It isn’t very often that disciples of the folk, pop and country genres get together to celebrate the same record, and what it does happen, it’s a pretty big deal to say the least. That said, Ease Up, the new extended play from Jay Elle, is a record that qualifies as such a rare release – in the folky prose of the title track, the country strings of “Take a Holiday,” the AM pop polish in “Needs Fixing” and the amalgamative fusion ballad “By the Blade,” we find all of the necessary puzzle pieces to assemble a picture of modern American melodicism, and it’s as breathtaking as the country that inspired it. Elle proves himself to be one of the underground’s best active stars in his new EP, and it doesn’t take more than a cursory look at its contents to see exactly what I’m talking about.
The main focus of this record is undeniably the interplay between the guitar and vocal parts, but there’s also plenty to marvel at with regards to the percussion in “Never Dreamed (I Could Be the One)” and “Take a Holiday” as well. The drums frame the harmonies that the aforementioned components conjure up with a chic surrealism that makes all of the music feel so much more entrancing than it would have with a muted beat, and in “Never Dreamed (I Could Be the One),” the very narrative of the song is clarified through the reflective grooves that shadow every verse. If you’re wanting some layered singer/songwriter fodder this September, you needn’t look any further than this tracklist to find just what you’ve been needing.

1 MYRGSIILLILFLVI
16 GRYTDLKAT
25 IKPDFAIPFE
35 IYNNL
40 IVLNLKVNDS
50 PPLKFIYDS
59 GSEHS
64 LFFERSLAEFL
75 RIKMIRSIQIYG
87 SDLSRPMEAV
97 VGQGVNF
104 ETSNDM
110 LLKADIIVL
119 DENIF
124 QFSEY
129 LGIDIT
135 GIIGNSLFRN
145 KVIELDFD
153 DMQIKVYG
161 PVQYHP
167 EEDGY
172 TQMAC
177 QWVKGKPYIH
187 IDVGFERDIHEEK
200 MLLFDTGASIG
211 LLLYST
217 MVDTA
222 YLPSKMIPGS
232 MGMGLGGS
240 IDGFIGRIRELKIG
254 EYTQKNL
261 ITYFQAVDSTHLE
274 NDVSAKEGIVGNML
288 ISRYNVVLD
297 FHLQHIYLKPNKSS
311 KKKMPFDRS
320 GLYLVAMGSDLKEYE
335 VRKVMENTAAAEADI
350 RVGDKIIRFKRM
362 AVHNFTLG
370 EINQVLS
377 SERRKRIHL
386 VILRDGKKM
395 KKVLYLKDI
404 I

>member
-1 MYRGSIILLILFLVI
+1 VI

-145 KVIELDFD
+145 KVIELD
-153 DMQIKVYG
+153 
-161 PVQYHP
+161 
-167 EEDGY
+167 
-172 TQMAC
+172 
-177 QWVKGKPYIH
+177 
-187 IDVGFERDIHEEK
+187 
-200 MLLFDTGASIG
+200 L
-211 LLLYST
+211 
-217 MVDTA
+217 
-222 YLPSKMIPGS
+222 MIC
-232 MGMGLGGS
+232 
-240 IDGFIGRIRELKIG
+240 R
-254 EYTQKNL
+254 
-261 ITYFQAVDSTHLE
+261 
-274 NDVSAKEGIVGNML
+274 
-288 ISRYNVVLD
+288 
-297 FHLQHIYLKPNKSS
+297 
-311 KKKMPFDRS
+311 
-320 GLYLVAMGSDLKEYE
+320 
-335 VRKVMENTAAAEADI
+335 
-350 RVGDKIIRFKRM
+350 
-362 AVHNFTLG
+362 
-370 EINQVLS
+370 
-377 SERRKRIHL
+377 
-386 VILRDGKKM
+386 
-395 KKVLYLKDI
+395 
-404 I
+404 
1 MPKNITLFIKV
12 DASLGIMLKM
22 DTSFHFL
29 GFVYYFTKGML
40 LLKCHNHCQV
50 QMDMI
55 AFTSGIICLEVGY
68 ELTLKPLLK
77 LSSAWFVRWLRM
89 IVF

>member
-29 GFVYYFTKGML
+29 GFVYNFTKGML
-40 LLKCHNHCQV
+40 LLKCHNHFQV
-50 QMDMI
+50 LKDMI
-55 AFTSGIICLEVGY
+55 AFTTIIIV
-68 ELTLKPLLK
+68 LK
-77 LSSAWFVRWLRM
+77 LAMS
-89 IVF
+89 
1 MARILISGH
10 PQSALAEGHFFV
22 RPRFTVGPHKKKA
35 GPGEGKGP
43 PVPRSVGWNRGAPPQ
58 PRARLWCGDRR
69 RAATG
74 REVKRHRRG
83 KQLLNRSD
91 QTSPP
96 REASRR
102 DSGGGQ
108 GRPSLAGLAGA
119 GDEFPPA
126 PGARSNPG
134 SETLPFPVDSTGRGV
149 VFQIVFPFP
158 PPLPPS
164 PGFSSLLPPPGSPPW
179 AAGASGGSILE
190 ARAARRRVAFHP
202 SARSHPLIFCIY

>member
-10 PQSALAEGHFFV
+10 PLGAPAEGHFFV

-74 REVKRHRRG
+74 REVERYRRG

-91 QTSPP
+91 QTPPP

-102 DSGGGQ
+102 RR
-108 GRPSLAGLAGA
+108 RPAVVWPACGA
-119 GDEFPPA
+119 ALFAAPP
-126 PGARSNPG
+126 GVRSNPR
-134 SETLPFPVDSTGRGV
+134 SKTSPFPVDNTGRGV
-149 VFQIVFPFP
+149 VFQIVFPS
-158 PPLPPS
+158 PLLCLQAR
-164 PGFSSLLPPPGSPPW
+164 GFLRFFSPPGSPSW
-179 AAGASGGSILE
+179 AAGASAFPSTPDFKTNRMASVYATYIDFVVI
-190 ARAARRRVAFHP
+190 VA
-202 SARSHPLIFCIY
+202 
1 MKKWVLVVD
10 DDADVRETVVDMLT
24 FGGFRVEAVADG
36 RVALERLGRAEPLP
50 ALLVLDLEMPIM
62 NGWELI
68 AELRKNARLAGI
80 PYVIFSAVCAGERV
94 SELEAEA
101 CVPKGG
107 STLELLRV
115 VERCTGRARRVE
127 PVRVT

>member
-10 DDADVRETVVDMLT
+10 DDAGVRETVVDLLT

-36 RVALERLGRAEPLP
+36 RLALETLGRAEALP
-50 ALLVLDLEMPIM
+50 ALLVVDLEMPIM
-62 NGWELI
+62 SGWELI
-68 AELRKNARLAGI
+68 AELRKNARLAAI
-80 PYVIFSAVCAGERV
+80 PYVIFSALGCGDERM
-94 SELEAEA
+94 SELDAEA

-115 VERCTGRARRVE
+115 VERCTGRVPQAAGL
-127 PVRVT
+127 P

Without Brent Kolatalo’s handiwork behind the glass in the title track, “Take a Holiday” and “Sickly Sweet,” I’m not convinced that the string arrangements in these songs would be nearly as engaging as they are with this pronounced mix. Kolatalo brings a wealth of experience into the studio with him, and it is only because of his astute approach that we’re able to experience the intimacy of Jay Elle’s music in Ease Up to the extent that we ultimately do. I would love to see them work together again – with any luck, their next project will be Elle’s first full-length album (which would be nice to hear within the next year or so).
After admittedly getting hooked on Ease Up’s magnificent material, I’ve become a lot more interested in seeing Jay Elle live. If even a fraction of the warmth that he has in the songs “By the Blade,” “Ease Up (Into Love)” and “Never Dreamed (I Could Be the One)” were to transfer onto the stage, he could accumulate a following that would put some of the best in this business to shame. I hope to find out for myself if he decides to embark on a full-fledged North American tour, and once this record starts to gain a little more steam on the college radio circuit, I’m sure that the demand for more Jay Elle will become so strong that live gigs will be a given in 2020.